Peru enacts real estate laws to drive construction sector

By November 6, 2015

Peru enacted a law this week which widens home rental and mortgage options in an effort to stimulate its slowing construction industry.

Peru’s “Home Rental Promotion Law” specifies three new types of contracts for real estate property to be used as a home: rental contracts, rental contracts with the option to buy and rent-to-own contracts.

The latter two establish a price for the property in a rental contract in which, upon completion, the renter will have the option to buy at the established price. The rent-to-own law, also known as “leasing,” allows real estate companies to finance mortgages.

“This law restores the ability to property owners, using the mechanisms specified in the legislation, to make effective and much safer use of the home which they have to rent out,” said housing minister Francisco Dumler. “We estimate for the most optimistic and pessimistic scenarios that the supply will come to move between 30,000 and 50,000 homes in 2016.”

Dumler highlighted parts of the law which will remove risk for businesses looking to rent real estate. In Lima especially, there is excess supply in for-sale markets while rental markets are lacking. Industry leaders have long called for better protections for property owners whose renters stop paying.

Collins Salvador, a real estate lawyer with Corporacion Peruana de Abogados, told Peru Reports that evicting a delinquent tenant takes a minimum of two years and as many as five.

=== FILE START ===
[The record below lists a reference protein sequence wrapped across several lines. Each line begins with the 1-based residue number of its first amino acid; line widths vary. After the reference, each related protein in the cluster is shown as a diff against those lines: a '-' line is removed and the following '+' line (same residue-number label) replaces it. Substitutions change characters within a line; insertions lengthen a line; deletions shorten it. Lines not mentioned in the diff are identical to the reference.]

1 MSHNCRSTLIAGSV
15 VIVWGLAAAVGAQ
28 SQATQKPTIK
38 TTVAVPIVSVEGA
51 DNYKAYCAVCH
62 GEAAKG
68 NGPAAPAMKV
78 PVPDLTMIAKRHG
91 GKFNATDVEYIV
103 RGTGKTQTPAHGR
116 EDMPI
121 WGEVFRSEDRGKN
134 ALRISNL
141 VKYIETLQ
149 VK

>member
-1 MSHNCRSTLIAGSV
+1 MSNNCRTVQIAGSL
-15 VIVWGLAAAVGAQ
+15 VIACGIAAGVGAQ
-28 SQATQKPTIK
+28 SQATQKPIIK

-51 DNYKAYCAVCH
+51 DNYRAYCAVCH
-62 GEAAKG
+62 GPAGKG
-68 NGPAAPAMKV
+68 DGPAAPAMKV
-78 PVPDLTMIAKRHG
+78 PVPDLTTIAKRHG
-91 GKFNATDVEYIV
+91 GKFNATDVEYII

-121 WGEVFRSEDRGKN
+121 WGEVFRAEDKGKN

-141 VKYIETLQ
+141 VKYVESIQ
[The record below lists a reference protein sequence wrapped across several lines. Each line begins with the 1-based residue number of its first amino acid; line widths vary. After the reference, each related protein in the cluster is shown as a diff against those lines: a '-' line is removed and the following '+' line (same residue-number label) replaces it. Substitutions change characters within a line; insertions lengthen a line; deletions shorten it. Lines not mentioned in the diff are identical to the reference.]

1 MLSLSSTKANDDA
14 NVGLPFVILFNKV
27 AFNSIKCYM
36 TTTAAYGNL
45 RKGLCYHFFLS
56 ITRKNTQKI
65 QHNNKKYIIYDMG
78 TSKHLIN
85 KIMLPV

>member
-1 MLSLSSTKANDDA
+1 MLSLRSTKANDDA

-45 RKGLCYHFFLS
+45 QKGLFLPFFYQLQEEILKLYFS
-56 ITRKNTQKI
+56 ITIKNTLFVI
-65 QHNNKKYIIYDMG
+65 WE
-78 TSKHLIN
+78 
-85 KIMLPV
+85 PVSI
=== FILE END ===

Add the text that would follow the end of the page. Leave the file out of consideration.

The new regulation shortens the eviction process for delinquent tenants to just one month. Salvador explains that the law also creates a public registry of rental contracts so property owners can check the rental histories of prospective tenants.

The lower risk of delinquent tenants refusing to leave an apartment will drive the rental market, Dumler says, which in turn will put downward pressure on interest rates for mortgages, which will further drive demand for homes.

“The attitude among the real estate industry is very positive about the new law,” Salvador said. “Plus, the new eviction rules is not the only improvement. There are new ways to do business now.”

“Renting with the option to buy is an ideal option for those who cannot qualify for a bank loan because they have irregular or informal income,” Salvador says. At least three out of every four Peruvian workers are employed outside the formal economy. “The options contract will demonstrate his ability to pay during the lease and help him qualify for a mortgage.”

Under the leasing option, Salvador explains that the property owner finances the down payment with the renter’s monthly payments. If the renter chooses to purchase the property at the end of the rental contract, the price is effectively lower.

After more than a decade of red-hot growth, Peru’s economy is slowing with falling commodity prices. An extraordinary El Niño summer is further expected to damper GDP. The government is looking to revitalize an industry which saw home sales fall 40% from 2013 to 2014.



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